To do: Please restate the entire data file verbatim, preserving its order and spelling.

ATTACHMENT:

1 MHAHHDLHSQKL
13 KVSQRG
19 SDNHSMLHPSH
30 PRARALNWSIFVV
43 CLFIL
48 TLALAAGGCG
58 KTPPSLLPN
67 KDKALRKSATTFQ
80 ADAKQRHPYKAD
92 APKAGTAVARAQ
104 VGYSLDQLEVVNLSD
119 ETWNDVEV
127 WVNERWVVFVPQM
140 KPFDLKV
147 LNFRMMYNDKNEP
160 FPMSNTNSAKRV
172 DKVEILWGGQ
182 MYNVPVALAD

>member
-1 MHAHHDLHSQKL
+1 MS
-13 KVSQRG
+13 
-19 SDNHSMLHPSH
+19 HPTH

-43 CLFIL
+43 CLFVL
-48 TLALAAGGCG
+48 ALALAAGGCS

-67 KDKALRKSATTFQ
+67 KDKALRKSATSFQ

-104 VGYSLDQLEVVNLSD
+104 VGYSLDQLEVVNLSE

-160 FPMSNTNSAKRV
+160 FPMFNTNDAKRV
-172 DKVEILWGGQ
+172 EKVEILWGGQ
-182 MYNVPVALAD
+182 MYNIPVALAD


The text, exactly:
1 MHAHHDLHSQKL
13 KVSQRG
19 SDNHSMLHPSH
30 PRARALNWSIFVV
43 CLFIL
48 TLALAAGGCG
58 KTPPSLLPN
67 KDKALRKSATTFQ
80 ADAKQRHPYKAD
92 APKAGTAVARAQ
104 VGYSLDQLEVVNLSD
119 ETWNDVEV
127 WVNERWVVFVPQM
140 KPFDLKV
147 LNFRMMYNDKNEP
160 FPMSNTNSAKRV
172 DKVEILWGGQ
182 MYNVPVALAD

>member
-1 MHAHHDLHSQKL
+1 MS
-13 KVSQRG
+13 
-19 SDNHSMLHPSH
+19 HPTH

-43 CLFIL
+43 CLFVL
-48 TLALAAGGCG
+48 ALALAAGGCS

-67 KDKALRKSATTFQ
+67 KDKALRKSATSFQ

-104 VGYSLDQLEVVNLSD
+104 VGYSLDQLEVVNLSE

-160 FPMSNTNSAKRV
+160 FPMFNTNDAKRV
-172 DKVEILWGGQ
+172 EKVEILWGGQ
-182 MYNVPVALAD
+182 MYNIPVALAD